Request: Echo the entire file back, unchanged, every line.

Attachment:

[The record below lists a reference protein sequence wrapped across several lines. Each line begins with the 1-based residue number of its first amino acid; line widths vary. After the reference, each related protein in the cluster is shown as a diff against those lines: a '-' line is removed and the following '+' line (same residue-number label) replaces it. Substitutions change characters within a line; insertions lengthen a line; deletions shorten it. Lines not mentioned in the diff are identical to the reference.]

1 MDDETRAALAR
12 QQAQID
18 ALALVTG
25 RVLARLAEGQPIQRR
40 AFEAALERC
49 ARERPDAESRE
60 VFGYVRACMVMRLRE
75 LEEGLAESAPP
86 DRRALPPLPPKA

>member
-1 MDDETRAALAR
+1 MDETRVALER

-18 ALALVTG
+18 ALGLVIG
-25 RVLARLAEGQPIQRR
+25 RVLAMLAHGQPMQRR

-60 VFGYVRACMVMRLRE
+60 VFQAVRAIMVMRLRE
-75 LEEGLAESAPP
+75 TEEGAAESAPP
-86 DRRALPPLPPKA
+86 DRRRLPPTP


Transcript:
[The record below lists a reference protein sequence wrapped across several lines. Each line begins with the 1-based residue number of its first amino acid; line widths vary. After the reference, each related protein in the cluster is shown as a diff against those lines: a '-' line is removed and the following '+' line (same residue-number label) replaces it. Substitutions change characters within a line; insertions lengthen a line; deletions shorten it. Lines not mentioned in the diff are identical to the reference.]

1 MDDETRAALAR
12 QQAQID
18 ALALVTG
25 RVLARLAEGQPIQRR
40 AFEAALERC
49 ARERPDAESRE
60 VFGYVRACMVMRLRE
75 LEEGLAESAPP
86 DRRALPPLPPKA

>member
-1 MDDETRAALAR
+1 MDETRVALER

-18 ALALVTG
+18 ALGLVIG
-25 RVLARLAEGQPIQRR
+25 RVLAMLAHGQPMQRR

-60 VFGYVRACMVMRLRE
+60 VFQAVRAIMVMRLRE
-75 LEEGLAESAPP
+75 TEEGAAESAPP
-86 DRRALPPLPPKA
+86 DRRRLPPTP